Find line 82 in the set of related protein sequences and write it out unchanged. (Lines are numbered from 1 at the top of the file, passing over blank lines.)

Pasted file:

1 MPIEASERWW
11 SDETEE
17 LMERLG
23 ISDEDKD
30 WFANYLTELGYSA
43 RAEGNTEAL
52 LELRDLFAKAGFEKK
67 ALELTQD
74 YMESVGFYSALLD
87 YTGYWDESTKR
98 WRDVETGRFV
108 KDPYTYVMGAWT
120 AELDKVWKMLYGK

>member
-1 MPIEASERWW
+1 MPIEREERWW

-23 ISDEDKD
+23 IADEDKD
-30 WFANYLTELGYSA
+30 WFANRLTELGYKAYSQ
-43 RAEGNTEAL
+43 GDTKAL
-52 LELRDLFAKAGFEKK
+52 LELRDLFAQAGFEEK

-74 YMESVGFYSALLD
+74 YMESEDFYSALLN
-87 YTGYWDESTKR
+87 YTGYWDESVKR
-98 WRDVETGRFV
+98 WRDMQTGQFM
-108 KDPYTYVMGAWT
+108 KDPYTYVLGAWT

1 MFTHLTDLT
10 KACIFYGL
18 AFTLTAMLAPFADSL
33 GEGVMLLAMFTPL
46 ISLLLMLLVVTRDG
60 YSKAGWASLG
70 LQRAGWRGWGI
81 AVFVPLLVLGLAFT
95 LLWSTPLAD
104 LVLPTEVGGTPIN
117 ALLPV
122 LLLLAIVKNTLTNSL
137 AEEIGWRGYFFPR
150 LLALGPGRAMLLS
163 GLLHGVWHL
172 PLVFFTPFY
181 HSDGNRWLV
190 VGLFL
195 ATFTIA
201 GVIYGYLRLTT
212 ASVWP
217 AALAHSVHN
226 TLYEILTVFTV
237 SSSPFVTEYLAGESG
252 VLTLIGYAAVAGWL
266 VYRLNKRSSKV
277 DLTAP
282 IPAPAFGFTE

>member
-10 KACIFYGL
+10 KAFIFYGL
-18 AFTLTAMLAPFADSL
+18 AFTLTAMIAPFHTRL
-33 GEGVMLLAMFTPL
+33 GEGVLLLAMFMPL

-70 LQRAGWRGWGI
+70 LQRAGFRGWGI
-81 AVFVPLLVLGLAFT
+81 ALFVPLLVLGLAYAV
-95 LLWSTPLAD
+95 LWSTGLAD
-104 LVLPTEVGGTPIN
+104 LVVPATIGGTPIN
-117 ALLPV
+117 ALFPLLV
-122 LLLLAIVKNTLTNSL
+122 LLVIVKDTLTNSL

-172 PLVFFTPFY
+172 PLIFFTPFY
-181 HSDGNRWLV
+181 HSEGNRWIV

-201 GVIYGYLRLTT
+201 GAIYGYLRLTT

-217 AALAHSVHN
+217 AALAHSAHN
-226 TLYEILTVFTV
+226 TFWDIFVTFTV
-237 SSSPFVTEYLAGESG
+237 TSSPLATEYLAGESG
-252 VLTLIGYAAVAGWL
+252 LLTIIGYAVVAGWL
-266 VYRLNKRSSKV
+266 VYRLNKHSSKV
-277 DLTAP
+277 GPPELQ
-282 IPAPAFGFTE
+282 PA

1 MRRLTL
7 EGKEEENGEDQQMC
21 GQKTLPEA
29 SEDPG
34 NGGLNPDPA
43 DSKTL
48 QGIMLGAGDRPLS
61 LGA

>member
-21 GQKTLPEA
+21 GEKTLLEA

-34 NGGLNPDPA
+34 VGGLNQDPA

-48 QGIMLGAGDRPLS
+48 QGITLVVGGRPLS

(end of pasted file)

-181 HSDGNRWLV